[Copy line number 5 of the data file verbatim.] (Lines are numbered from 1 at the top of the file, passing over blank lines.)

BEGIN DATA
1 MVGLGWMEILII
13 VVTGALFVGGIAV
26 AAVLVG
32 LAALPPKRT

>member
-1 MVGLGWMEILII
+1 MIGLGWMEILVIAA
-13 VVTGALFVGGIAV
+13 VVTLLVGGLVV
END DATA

>member